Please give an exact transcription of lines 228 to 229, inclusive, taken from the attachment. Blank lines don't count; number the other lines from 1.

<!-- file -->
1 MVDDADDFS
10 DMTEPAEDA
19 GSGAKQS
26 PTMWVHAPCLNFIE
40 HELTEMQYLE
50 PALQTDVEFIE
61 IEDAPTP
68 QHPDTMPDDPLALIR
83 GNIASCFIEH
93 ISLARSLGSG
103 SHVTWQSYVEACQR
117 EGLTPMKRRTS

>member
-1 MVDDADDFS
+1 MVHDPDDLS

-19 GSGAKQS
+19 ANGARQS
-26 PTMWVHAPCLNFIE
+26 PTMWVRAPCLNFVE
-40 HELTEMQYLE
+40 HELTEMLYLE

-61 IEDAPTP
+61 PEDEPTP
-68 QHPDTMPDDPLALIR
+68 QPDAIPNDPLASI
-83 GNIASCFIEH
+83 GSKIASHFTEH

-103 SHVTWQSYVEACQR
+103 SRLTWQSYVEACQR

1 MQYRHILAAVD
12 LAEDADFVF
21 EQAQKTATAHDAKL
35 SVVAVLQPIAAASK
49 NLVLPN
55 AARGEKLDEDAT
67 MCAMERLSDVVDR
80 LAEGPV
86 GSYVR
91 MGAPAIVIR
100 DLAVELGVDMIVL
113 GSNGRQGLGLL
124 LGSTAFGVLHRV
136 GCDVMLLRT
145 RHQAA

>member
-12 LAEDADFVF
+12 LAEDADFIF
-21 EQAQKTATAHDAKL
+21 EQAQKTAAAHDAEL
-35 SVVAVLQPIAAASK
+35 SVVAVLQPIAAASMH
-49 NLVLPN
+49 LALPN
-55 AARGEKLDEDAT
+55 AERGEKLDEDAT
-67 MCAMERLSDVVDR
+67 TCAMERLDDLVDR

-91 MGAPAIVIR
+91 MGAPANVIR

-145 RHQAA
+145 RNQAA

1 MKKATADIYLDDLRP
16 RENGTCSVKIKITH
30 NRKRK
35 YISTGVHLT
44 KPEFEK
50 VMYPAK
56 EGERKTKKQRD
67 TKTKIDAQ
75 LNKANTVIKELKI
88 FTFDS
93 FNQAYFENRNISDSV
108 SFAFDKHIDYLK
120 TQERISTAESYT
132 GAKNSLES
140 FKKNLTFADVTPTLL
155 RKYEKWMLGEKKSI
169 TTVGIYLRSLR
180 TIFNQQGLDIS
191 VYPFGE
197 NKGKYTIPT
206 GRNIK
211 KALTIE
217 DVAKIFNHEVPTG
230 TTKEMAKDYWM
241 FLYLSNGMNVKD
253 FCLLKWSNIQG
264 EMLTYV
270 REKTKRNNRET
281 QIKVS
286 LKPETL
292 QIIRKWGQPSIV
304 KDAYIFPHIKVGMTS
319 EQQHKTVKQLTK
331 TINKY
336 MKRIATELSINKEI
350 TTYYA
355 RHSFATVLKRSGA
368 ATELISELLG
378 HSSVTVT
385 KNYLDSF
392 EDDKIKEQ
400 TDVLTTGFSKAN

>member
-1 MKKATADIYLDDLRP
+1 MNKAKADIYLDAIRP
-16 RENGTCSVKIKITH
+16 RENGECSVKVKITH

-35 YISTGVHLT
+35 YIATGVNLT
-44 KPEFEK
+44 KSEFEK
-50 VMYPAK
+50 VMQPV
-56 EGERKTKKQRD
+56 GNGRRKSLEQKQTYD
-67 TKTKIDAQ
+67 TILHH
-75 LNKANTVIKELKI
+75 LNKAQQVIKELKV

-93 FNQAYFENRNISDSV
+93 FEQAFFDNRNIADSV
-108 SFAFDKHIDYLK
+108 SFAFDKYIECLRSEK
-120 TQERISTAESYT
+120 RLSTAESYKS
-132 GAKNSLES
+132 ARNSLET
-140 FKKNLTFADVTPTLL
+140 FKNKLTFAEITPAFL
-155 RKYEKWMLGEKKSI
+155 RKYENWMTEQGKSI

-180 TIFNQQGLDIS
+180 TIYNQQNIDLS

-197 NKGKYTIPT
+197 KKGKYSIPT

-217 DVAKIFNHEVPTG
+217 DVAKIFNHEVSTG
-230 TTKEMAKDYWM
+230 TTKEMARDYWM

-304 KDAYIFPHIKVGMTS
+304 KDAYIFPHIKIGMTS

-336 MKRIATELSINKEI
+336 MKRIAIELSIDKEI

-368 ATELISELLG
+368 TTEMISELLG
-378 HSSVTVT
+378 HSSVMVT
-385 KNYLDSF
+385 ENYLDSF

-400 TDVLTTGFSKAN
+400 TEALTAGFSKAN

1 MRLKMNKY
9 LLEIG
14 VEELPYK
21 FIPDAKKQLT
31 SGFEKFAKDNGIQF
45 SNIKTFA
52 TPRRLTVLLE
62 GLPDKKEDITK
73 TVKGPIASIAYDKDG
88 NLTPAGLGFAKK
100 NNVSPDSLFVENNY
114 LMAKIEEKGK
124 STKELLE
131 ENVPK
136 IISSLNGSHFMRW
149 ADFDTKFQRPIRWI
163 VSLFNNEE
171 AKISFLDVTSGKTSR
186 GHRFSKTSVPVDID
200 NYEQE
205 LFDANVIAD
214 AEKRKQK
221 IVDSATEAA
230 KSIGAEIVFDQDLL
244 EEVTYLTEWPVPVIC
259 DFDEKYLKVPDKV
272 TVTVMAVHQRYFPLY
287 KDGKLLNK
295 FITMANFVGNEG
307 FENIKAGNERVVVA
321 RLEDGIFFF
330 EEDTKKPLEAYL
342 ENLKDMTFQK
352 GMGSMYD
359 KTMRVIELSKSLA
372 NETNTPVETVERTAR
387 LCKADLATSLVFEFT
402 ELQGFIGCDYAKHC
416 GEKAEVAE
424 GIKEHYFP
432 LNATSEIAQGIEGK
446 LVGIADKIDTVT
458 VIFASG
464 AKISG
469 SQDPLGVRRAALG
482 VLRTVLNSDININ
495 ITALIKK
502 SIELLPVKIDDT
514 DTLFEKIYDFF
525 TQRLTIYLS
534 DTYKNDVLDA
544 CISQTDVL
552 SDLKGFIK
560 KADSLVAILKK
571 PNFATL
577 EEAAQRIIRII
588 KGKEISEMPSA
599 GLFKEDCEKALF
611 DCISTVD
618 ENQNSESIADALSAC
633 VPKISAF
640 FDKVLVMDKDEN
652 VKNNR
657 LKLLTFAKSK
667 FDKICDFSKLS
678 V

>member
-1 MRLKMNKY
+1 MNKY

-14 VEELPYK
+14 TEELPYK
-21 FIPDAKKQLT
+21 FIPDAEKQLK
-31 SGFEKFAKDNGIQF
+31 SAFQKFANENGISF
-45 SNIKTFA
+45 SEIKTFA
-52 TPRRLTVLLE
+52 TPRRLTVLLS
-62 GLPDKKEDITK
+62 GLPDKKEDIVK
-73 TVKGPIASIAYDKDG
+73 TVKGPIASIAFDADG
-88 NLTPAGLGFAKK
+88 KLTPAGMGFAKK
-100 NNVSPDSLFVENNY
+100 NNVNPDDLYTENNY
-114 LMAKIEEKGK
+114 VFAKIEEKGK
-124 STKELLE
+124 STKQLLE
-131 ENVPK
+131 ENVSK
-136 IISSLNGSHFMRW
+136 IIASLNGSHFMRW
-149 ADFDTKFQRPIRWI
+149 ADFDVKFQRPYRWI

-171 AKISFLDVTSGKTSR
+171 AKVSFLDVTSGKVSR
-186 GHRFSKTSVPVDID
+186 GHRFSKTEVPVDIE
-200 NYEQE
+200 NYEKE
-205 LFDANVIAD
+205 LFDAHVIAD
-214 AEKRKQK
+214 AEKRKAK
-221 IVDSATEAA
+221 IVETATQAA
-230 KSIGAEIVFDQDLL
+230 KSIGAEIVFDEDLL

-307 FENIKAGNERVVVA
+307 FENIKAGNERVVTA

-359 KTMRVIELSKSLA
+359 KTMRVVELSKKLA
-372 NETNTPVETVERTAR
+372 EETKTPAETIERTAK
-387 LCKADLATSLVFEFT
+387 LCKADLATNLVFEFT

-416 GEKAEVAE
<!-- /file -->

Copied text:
-45 SNIKTFA
+45 SEIKTFA